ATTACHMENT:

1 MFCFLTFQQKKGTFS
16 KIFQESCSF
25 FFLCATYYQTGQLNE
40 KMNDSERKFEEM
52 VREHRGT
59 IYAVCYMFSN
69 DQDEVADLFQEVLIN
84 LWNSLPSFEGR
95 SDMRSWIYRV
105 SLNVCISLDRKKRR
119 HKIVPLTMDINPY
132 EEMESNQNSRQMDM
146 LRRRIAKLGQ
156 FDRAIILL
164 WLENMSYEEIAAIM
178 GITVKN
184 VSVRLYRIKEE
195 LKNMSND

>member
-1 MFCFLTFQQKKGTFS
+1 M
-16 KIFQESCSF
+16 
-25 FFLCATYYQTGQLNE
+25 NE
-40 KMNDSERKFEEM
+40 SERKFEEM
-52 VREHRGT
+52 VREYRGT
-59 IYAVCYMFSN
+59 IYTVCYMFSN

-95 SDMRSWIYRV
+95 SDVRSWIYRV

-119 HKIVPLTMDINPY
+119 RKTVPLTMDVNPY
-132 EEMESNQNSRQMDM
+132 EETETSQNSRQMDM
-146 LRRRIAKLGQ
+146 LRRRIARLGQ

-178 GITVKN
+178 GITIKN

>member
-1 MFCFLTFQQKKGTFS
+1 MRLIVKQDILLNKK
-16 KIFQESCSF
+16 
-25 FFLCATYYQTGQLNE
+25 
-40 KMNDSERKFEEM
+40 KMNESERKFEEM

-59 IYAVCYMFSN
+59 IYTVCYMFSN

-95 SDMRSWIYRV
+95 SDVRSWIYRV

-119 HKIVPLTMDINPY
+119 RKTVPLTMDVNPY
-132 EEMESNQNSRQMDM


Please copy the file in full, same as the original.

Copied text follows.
1 MFCFLTFQQKKGTFS
16 KIFQESCSF
25 FFLCATYYQTGQLNE
40 KMNDSERKFEEM
52 VREHRGT
59 IYAVCYMFSN
69 DQDEVADLFQEVLIN
84 LWNSLPSFEGR
95 SDMRSWIYRV
105 SLNVCISLDRKKRR
119 HKIVPLTMDINPY
132 EEMESNQNSRQMDM
146 LRRRIAKLGQ
156 FDRAIILL
164 WLENMSYEEIAAIM
178 GITVKN
184 VSVRLYRIKEE
195 LKNMSND

>member
-1 MFCFLTFQQKKGTFS
+1 M
-16 KIFQESCSF
+16 
-25 FFLCATYYQTGQLNE
+25 NE
-40 KMNDSERKFEEM
+40 SERKFEEM
-52 VREHRGT
+52 VREYRGT
-59 IYAVCYMFSN
+59 IYTVCYMFSN

-95 SDMRSWIYRV
+95 SDVRSWIYRV

-119 HKIVPLTMDINPY
+119 RKTVPLTMDVNPY
-132 EEMESNQNSRQMDM
+132 EETETSQNSRQMDM
-146 LRRRIAKLGQ
+146 LRRRIARLGQ

-178 GITVKN
+178 GITIKN

>member
-1 MFCFLTFQQKKGTFS
+1 MRLIVKQDILLNKK
-16 KIFQESCSF
+16 
-25 FFLCATYYQTGQLNE
+25 
-40 KMNDSERKFEEM
+40 KMNESERKFEEM

-59 IYAVCYMFSN
+59 IYTVCYMFSN

-95 SDMRSWIYRV
+95 SDVRSWIYRV

-119 HKIVPLTMDINPY
+119 RKTVPLTMDVNPY
-132 EEMESNQNSRQMDM